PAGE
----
September 16, 2020: What challenges are we facing in data protection today? Josh Peacock from Sirius, Michael Friesen from Cone Health and Zak Pellecchia from Rubrik join us to talk about Rubrik’s revolutionary data control system. Say goodbye forever to massive tape robots in your data center that have to be fed and cared for at night. How has this environment been simplified? What about adhering to backup regulations? Automation? How fast is operational data store growth right now? And what does the future hold for running the EHR in the cloud?
Rubrik Solution Showcase with Josh Peacock, Michael Friesen & Zak Pellecchia
Episode 304: Transcript - September 16, 2020
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Welcome to This Week in Health IT. Today we do a solution showcase focused on data [00:01:00] control and data protection. My name is Bill Russell, healthcare, CIO, coach, and creator of This Week in Health IT a set of podcast videos and collaboration events dedicated to developing the next generation of health leaders.
This episode, every episode, since we started the COVID-19 series has been sponsored by Siriushealthcare. Now we're exiting that series and Sirius has stepped up to be a weekly sponsor of the show through the end of the year. Special thanks to Sirius for supporting the show's efforts during the crisis and beyond.
I enjoy doing solution showcase episodes for two [00:01:30] reasons. Primarily the first is these organizations are contributing financially to the production of our program and our mission to develop the next generation of health leaders. And also because it gives me an opportunity to explore these solutions, these really interesting solutions that I believe can have an impact on our health systems and on the care in our community This shows dives deep into data protection and data control with guests from Cone Health, our sponsor Sirius Healthcare and Rubrick, a Gartner magic quadrant [00:02:00] leader in this space. Here's our solution showcase. I hope you enjoy.
All right, today, we're going to look at a really special topic that I've wanted to look at for a while now and that is data protection. Especially with all the stuff that's going on with ransomware and disaster recovery change of things. So I'm really looking forward to this conversation. We have three distinguished panelists or distinguished or not. We'll find out in a minute. We have Josh Peacock, former guest, Healthcare Solutions Architect with Sirius, Good morning Josh.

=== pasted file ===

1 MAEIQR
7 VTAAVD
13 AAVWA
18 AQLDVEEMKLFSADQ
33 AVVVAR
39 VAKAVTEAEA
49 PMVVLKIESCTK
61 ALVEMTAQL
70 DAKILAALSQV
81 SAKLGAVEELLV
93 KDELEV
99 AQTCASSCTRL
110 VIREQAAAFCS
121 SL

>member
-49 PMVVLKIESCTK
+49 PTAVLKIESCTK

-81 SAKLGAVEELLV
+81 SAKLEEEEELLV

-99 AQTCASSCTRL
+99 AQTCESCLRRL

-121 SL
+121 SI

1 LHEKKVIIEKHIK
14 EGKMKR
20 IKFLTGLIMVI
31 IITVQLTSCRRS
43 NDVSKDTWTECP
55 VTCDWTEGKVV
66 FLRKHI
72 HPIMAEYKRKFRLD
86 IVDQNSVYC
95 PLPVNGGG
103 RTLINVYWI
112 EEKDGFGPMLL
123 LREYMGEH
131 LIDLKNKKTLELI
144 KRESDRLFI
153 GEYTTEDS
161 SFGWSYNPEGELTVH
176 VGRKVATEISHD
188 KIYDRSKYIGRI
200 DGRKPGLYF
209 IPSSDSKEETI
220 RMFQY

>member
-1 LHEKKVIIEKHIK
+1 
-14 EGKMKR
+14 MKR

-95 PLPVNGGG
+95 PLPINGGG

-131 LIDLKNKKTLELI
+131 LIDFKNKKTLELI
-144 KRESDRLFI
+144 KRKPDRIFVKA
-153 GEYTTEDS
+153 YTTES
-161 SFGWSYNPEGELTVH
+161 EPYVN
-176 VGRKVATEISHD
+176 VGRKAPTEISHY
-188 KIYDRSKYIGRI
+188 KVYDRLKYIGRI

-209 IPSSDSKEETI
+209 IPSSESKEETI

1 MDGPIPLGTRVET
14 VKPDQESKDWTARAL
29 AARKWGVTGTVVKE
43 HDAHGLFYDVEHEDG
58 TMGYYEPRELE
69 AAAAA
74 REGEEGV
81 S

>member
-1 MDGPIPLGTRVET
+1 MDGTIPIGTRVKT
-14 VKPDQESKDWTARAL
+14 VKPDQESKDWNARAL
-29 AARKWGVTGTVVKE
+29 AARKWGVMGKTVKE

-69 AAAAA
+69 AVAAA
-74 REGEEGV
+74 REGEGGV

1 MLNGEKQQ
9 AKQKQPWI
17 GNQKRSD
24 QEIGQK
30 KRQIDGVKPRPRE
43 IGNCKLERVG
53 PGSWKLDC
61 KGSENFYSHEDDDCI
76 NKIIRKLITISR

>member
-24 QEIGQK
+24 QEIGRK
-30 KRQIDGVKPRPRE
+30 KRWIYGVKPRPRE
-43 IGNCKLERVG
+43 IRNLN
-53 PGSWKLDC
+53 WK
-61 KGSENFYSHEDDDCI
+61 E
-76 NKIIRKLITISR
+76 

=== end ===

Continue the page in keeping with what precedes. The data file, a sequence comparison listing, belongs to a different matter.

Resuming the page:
[00:02:30] Josh Peacock: Morning
Bill Russell: Michael Friesen, Senior Technical Specialist with Cone Health. Hi, Michael.
Michael Friesen: Good morning.
Bill Russell: Good to have you. And then, although Michael is a true security operations guy, he does not have the, the video. It's all taped up and whatnot. We'll superimpose a picture there for him. And then, Zak, I didn't ask you how to say your last name and I should have Pellecchia. Is that right?
Zak Pellecchia: Yeah, yeah.
Bill Russell: Got it. Data Protection Specialist with Rubrik [00:03:00] and Rubrik is a Gartner leader in the multicloud data control space. Welcome to the show. I should ask people how to say their names before I start the show. I don't know why I keep making that mistake.
You would think this is episode like number five, but this is actually going to be episode like three oh five or something like that. So crazy. This is a topic that keeps coming up and in itself in different ways. And a lot of times it's through challenges or [00:03:30] data loss, or ransomware or different things to that effect. And I wanted to dive into this. And I really appreciate you guys coming on the show. So let's start with the challenge and I'm not going to call on any of you. I'm just going to throw stuff out and then whoever wants to take the question, feel free to go after it. Let's start with the challenge, what challenges are we facing in the area of data control today?
Josh Peacock: I can answer a few things that we're seeing [00:04:00] particularly in my experience around some of our Epic clients and some of our other, just general healthcare clients as well, too. We're seeing some significant and just almost uncontrolled growth in data, which I guess we've heard about that for a number of years.
But even in, that had been traditionally like unstructured, even instruct sure. Databases are growing to these massive sizes that we're trying to back up. Ransomware, even though, and we'll dive into that a little bit further, but. For every one that we hear about, there's a client, somebody that's [00:04:30] getting hit by it daily.
That's recovering from things too as well. So that continues to just be, an area that gets, really beat on in healthcare. as a target, they're becoming more sophisticated than that as well. so I don't know if Michael or, Zach, if you got anything else to add there too, but those are two of the big ones that I see.
Bill Russell: Michael, I'm going to, I'm going to kick it over to you. The, so you guys, you're operational, you're in the role right now. What kind of things are you seeing at Cone Health that causes you to look at this space and to look at, [00:05:00] a solution like Rubrik.
Michael Friesen: For us it came into play when we were trying to get away from some of the legacy complex, backup solutions. the automation opportunities with the rest API, were huge for us. that goes into. The data protection, because, we automate setting up all of the backups and verifying that they're there. we, if we need to recover, data [00:05:30] there's still some rest API and automation opportunities for us.